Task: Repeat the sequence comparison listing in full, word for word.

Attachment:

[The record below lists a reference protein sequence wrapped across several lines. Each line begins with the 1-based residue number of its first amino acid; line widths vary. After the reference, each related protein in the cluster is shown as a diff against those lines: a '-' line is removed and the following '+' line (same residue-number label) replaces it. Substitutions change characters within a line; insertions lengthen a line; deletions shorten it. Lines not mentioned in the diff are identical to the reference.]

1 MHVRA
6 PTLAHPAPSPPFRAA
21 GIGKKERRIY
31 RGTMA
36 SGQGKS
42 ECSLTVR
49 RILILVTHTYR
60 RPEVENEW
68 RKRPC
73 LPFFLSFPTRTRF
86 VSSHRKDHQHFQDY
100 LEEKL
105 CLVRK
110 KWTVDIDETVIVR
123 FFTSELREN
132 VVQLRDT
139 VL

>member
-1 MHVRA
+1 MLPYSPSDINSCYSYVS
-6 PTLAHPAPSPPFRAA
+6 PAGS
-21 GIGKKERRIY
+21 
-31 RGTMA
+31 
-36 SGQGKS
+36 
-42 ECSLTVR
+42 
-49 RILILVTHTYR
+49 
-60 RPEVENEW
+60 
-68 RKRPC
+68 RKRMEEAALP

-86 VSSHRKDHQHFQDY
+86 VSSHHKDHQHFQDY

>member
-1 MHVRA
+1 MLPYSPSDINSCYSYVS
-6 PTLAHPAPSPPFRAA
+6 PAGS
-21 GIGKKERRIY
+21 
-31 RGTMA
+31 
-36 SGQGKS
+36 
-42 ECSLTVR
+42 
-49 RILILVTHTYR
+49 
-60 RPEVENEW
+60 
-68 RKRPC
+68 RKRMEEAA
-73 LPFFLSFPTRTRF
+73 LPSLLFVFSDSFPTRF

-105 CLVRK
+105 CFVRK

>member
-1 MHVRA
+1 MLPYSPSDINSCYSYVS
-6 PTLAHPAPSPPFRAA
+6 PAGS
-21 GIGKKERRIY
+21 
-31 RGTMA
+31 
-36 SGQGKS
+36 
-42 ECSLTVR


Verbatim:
[The record below lists a reference protein sequence wrapped across several lines. Each line begins with the 1-based residue number of its first amino acid; line widths vary. After the reference, each related protein in the cluster is shown as a diff against those lines: a '-' line is removed and the following '+' line (same residue-number label) replaces it. Substitutions change characters within a line; insertions lengthen a line; deletions shorten it. Lines not mentioned in the diff are identical to the reference.]

1 MHVRA
6 PTLAHPAPSPPFRAA
21 GIGKKERRIY
31 RGTMA
36 SGQGKS
42 ECSLTVR
49 RILILVTHTYR
60 RPEVENEW
68 RKRPC
73 LPFFLSFPTRTRF
86 VSSHRKDHQHFQDY
100 LEEKL
105 CLVRK
110 KWTVDIDETVIVR
123 FFTSELREN
132 VVQLRDT
139 VL

>member
-1 MHVRA
+1 MLPYSPSDINSCYSYVS
-6 PTLAHPAPSPPFRAA
+6 PAGS
-21 GIGKKERRIY
+21 
-31 RGTMA
+31 
-36 SGQGKS
+36 
-42 ECSLTVR
+42 
-49 RILILVTHTYR
+49 
-60 RPEVENEW
+60 
-68 RKRPC
+68 RKRMEEAALP

-86 VSSHRKDHQHFQDY
+86 VSSHHKDHQHFQDY

>member
-1 MHVRA
+1 MLPYSPSDINSCYSYVS
-6 PTLAHPAPSPPFRAA
+6 PAGS
-21 GIGKKERRIY
+21 
-31 RGTMA
+31 
-36 SGQGKS
+36 
-42 ECSLTVR
+42 
-49 RILILVTHTYR
+49 
-60 RPEVENEW
+60 
-68 RKRPC
+68 RKRMEEAA
-73 LPFFLSFPTRTRF
+73 LPSLLFVFSDSFPTRF

-105 CLVRK
+105 CFVRK

>member
-1 MHVRA
+1 MLPYSPSDINSCYSYVS
-6 PTLAHPAPSPPFRAA
+6 PAGS
-21 GIGKKERRIY
+21 
-31 RGTMA
+31 
-36 SGQGKS
+36 
-42 ECSLTVR